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Foil overlaying before enameling


#1

I would like to try making cloisonne cells using copper or sterling
as the base and soldered on walls, and then overlaying silver or
gold foil before adding the enamel. Will this work, or am I missing
something? Will the hard solder come through and ruin the color (I
don’t want to use eutectic if I don’t have to)?

I’ve had my kiln and tools for over a year and haven’t tried
anything yet - don’t want to make expensive mistakes the first time
through. Any tips are welcome…

Jeni


#2

I would like to try making cloisonne cells using copper or sterling
as the base and soldered on walls, and then overlaying silver or gold
foil before adding the enamel. Will this work, or am I missing
something? Will the hard solder come through and ruin the color (IMy
don’t want to use eutectic if I don’t have to)?

Why not do it the standard, quicker way with less chance of the
solder ruining the enamel transparency…that is, if you plan on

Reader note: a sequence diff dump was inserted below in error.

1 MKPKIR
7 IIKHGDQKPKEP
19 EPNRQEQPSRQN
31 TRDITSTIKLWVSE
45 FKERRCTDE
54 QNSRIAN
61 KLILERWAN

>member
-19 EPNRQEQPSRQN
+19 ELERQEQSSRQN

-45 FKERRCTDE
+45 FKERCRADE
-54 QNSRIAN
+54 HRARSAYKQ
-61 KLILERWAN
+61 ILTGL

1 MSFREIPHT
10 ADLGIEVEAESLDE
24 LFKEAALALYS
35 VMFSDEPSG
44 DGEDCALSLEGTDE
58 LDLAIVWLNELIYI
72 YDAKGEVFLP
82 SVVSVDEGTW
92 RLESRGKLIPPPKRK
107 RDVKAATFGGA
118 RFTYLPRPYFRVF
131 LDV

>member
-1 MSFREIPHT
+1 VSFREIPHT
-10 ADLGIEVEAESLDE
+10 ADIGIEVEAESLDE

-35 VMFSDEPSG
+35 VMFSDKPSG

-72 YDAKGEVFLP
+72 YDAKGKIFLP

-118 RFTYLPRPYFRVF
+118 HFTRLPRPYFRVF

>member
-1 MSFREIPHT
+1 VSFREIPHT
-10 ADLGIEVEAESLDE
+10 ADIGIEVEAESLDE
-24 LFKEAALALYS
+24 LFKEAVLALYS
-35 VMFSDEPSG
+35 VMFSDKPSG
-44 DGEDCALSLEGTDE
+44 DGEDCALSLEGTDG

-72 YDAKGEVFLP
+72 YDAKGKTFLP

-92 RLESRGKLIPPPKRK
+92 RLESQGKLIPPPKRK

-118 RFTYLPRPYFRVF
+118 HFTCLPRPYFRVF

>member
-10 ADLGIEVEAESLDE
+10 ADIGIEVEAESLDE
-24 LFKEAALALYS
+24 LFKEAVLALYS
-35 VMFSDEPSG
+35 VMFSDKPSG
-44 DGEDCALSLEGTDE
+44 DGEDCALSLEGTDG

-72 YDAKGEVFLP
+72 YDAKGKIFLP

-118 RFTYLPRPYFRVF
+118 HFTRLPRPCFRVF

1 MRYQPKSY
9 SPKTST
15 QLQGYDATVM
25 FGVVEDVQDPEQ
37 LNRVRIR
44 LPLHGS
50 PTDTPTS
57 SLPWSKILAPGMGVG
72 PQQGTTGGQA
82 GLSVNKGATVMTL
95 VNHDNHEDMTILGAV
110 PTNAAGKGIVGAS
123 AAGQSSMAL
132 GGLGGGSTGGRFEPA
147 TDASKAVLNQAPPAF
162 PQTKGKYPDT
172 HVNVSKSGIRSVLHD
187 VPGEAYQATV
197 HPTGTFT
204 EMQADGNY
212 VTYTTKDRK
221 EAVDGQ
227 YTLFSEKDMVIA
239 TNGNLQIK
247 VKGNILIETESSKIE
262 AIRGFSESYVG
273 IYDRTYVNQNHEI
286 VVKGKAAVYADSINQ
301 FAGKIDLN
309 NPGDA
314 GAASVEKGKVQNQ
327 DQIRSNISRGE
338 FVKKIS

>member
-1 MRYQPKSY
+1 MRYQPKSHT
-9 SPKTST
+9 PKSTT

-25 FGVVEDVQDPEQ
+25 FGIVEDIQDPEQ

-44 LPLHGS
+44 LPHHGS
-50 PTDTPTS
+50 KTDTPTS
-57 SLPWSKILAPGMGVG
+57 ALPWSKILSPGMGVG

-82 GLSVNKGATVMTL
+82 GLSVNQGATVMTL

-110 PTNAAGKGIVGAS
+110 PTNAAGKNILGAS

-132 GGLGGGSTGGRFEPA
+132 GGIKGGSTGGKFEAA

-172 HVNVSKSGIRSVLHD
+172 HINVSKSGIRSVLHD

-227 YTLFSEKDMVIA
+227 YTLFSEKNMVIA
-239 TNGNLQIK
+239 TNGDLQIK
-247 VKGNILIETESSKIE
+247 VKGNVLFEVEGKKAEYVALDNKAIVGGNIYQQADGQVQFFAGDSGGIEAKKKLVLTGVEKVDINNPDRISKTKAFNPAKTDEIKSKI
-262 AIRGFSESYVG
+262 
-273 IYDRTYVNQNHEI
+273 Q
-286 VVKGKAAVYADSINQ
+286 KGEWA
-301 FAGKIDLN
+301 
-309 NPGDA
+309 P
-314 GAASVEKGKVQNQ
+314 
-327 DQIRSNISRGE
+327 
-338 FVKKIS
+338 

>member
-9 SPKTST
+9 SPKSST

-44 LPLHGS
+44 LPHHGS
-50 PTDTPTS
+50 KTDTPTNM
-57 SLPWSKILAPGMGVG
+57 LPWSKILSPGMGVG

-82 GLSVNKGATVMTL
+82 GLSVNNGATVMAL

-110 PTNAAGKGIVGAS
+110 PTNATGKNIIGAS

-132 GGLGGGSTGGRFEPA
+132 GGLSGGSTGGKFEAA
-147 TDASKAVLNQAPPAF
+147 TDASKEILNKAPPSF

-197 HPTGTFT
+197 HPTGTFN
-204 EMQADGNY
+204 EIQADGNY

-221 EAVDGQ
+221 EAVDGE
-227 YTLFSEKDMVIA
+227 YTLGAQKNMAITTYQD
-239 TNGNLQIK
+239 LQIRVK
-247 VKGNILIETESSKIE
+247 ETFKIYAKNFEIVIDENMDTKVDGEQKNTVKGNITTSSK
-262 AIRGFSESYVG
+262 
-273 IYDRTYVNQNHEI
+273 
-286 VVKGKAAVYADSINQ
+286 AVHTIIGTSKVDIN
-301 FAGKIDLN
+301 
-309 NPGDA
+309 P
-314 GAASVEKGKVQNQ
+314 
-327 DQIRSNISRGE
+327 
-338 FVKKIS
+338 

using transparents?

Standard way is to put on a thin layer of flux (colorless
transparent), fire, sink your wire cloisonne cells into the enamel in
the second firing, apply foil and fire again to seal the foil to the
enamel and then do your wet inlay from there.

Donna in VA


#3

Hi Jeni,

I use foils in many of my pieces. Although I don’t use cloisonnes,
the principle is still the same. The foil adheres to the enamel not
to the metal. You will want to put down and fire an initial layer of
enamel. It could be a clear flux or an opaque or transparent color.
When that has cooled, I would then apply with a brush a small amount
of klyr fire or enameling oil to tack down the foil. Either allow to
dry or put the piece into the kiln briefly, and remove to allow the
burn off. Then fire in place. THEN I would start building up the
enamels as you wish. Try that, if it works for you, then you have it.
If you still have questions:

To get advice on enamel methods, go the the Enamelist Society
website: enamelistsociety.org You will find lists of teachers,
books, artists etc. If you join, you’ll get the magazine which is
very informative for enamelists and jewelers. Another reminder; the
TES Conference “Surfacing” is coming up in august, in Oakland, Ca.